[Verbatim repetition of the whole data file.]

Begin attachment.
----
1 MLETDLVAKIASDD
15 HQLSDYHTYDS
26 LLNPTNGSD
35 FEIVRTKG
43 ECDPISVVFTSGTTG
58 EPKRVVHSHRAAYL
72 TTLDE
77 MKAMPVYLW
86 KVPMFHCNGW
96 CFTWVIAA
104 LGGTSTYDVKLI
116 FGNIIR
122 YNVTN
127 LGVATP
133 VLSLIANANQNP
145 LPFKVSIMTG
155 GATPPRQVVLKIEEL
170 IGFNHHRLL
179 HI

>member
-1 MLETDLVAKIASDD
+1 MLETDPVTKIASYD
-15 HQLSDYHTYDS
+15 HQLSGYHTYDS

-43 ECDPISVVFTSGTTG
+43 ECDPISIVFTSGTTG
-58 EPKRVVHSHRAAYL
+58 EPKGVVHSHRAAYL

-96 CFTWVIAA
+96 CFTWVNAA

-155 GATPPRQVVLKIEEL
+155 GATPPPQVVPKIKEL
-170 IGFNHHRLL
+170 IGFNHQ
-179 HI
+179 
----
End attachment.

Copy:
1 MLETDLVAKIASDD
15 HQLSDYHTYDS
26 LLNPTNGSD
35 FEIVRTKG
43 ECDPISVVFTSGTTG
58 EPKRVVHSHRAAYL
72 TTLDE
77 MKAMPVYLW
86 KVPMFHCNGW
96 CFTWVIAA
104 LGGTSTYDVKLI
116 FGNIIR
122 YNVTN
127 LGVATP
133 VLSLIANANQNP
145 LPFKVSIMTG
155 GATPPRQVVLKIEEL
170 IGFNHHRLL
179 HI

>member
-1 MLETDLVAKIASDD
+1 MLETDPVTKIASYD
-15 HQLSDYHTYDS
+15 HQLSGYHTYDS

-43 ECDPISVVFTSGTTG
+43 ECDPISIVFTSGTTG
-58 EPKRVVHSHRAAYL
+58 EPKGVVHSHRAAYL

-96 CFTWVIAA
+96 CFTWVNAA

-155 GATPPRQVVLKIEEL
+155 GATPPPQVVPKIKEL
-170 IGFNHHRLL
+170 IGFNHQ
-179 HI
+179 